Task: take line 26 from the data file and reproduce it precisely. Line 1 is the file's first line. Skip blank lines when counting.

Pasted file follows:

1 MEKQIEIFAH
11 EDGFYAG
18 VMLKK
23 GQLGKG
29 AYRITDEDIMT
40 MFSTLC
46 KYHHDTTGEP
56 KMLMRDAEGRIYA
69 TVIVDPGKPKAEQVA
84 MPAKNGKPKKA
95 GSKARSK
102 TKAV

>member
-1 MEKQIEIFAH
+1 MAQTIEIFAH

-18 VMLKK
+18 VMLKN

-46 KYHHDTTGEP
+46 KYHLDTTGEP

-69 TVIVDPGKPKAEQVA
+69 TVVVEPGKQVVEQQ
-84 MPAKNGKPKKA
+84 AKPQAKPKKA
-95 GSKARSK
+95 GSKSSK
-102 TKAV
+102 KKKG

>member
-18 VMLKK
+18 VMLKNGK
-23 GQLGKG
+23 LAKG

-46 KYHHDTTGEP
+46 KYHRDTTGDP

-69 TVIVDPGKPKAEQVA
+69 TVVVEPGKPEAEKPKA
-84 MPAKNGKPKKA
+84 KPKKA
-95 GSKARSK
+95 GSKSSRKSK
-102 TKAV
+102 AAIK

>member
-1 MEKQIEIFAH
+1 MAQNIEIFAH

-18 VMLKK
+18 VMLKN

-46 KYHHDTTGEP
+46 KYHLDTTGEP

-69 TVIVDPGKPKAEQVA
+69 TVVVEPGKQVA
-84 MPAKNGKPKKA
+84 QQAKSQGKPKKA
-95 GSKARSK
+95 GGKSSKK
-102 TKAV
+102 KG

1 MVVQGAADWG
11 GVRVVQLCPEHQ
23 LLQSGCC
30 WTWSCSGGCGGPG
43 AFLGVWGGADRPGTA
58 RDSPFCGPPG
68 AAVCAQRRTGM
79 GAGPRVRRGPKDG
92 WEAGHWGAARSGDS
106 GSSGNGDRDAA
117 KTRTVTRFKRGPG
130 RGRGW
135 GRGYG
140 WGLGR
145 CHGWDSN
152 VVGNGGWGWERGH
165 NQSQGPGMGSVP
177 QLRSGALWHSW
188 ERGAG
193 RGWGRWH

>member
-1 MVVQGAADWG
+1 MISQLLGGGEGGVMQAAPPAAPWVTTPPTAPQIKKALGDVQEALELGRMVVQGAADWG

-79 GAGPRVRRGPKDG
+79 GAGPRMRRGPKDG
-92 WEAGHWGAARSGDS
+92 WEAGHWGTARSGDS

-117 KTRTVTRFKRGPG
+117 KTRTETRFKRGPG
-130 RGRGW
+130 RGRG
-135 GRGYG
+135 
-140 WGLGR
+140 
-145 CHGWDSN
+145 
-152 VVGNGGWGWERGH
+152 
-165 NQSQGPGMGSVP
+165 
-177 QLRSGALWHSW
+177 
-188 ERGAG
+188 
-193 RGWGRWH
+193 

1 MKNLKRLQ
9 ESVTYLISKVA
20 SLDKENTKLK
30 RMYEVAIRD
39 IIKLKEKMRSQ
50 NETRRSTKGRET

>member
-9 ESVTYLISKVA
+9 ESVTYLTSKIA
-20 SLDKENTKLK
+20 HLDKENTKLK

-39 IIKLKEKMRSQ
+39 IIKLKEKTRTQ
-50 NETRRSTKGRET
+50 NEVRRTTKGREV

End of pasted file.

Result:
-102 TKAV